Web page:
Noun: theory of deep cases

June 7th, 20121:36 pm


Noun: theory of deep cases

Since the late 1960s a number of theories have been put forward claim­ing that the semantic relationships borne by nominal parts of speech to verbs make up a small, universal set. Since obviously there is a great deal of vari­ation between languages as to how many cases they have, the semantic rela­tionships that are posited are not always reflected directly in the morpho-syntax. Theories positing a universal set of semantic relations include Charles J.Fillmore’s proposal for Case Grammar (1968), Joyce Anderson’s Localist Case Grammar (1971) and Simon Dik’s Functional Grammar (1978).

All these theories allow for some kind of semantic relations that are not always reflected directly in the morpho-syntax, but they differ in the extent to which they use syntactic rather than semantic evidence to isolate the se­mantic relations. There is also a lot of confusing variation in the terminol­ogy. Fillmore, for example, began by positing a universal set of relations with traditional case-like labels (agentive, instrumental, dative, factitive, locative, objective), but in his later works switched to agent, experiencer, instrument, object, source, goal, place and time, which, except for object, are more semantically transparent and less confusible with traditional case labels. He called these “syntactic-semantic relations” cases. It has become common over the last years to refer to Fillmorean-type cases as deep cases and traditional cases as surface cases. The most widespread terms for pure­ly semantic relations are semantic roles, case roles, thematic roles.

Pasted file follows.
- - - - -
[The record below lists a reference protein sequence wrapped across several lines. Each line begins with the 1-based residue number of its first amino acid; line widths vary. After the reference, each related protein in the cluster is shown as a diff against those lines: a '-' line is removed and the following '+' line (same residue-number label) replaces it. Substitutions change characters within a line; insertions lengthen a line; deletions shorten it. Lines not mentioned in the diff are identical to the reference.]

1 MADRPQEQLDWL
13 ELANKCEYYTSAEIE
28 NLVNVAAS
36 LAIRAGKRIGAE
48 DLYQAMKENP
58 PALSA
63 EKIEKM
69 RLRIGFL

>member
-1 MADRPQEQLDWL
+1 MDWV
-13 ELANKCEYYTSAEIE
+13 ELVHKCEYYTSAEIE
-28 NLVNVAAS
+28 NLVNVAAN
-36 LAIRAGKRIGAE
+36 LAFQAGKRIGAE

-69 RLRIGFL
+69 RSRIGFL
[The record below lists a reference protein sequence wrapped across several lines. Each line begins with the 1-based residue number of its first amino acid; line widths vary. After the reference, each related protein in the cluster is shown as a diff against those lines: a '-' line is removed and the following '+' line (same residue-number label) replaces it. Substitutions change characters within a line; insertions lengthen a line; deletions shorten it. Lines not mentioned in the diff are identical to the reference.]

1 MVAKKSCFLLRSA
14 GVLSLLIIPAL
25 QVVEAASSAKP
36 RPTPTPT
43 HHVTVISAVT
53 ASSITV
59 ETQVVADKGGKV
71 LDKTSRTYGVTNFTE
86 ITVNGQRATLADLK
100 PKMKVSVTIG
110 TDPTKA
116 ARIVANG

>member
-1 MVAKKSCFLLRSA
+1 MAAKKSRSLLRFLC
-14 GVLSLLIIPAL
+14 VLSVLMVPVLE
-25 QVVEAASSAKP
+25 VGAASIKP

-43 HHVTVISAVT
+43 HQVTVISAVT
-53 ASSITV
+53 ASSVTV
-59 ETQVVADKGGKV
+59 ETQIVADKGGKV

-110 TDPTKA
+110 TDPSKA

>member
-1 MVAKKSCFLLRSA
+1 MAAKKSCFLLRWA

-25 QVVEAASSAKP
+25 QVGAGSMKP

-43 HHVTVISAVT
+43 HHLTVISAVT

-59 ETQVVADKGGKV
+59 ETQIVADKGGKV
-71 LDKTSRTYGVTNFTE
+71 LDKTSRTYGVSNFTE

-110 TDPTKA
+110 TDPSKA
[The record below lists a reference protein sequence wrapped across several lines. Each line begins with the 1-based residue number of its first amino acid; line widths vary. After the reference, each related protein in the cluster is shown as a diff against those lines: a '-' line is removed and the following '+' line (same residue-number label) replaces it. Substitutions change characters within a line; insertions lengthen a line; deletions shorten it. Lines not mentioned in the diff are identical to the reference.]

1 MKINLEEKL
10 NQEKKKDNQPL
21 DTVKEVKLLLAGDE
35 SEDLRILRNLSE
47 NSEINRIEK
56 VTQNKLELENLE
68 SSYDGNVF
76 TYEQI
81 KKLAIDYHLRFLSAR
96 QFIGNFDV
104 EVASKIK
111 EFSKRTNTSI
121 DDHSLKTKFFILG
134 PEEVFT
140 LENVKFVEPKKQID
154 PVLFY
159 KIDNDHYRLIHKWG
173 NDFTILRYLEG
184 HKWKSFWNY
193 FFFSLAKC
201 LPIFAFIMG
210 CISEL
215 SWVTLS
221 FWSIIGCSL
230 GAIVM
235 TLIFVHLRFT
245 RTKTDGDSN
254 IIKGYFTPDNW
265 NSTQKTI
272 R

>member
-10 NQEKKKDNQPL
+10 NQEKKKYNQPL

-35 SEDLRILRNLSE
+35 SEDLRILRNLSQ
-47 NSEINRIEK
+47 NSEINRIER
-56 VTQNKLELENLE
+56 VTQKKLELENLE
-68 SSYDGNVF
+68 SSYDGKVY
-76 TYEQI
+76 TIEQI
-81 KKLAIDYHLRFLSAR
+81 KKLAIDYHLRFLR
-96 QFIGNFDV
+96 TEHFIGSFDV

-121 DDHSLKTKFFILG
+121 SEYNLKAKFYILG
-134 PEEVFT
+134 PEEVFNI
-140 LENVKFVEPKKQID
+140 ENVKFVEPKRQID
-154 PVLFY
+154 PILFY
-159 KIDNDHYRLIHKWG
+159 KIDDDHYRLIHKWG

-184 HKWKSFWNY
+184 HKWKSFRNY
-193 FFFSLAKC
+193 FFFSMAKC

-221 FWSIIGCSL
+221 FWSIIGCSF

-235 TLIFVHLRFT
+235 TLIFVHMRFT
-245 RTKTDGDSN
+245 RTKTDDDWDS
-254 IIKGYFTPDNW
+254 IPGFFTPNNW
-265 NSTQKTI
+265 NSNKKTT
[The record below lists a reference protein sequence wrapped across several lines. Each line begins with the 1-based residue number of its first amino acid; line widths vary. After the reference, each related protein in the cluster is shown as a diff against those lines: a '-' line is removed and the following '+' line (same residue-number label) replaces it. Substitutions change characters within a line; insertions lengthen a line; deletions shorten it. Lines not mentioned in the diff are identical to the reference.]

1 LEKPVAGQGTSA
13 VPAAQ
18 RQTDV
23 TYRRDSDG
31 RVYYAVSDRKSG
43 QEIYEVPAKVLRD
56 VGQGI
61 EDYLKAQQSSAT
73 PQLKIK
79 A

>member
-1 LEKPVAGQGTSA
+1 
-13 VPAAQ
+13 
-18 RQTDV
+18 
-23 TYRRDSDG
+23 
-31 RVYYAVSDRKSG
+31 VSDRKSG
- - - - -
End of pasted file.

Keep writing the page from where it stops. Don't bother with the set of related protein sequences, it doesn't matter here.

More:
Fillmore’s ideas are worth delivering in more detail. The linguist is re­sponsible for bringing to the fore the notion that there is a universal set of atomic semantic roles. In his seminal paper The Case for Case, published in 1968, he proposed a set of six “cases”, which he later revised and extended to eight. These “cases” were deep-structure cases, described as being “un­derlying syntactic-semantic relationships”.

To establish a universal set of semantic roles is a formidable task. Al­though some roles are demarcated by case in some languages, on some instances they have to be isolated by semantic tests. There are no agreed criteria and there is certainly no consensus on the universal inventory. To a great extent establishing roles and ascribing particular arguments to roles involves an extra-linguistic classification of relationships between enti­ties in the world. There tends to be agreement on salient manifestations of roles like agent, patient, source and instrument, but problems arise with the classification of relationships that fall between salient ones. There are also problems with determining how fine the classification should be. Consider, for instance, an entity that is present as the material from which something is made, as in She made the bowl from clay. The notion is conceptually distinct, but there is not normally any marking specific to this notion. The following list of roles is offered as a checklist of roles that have been fre­quently distinguished in the literature.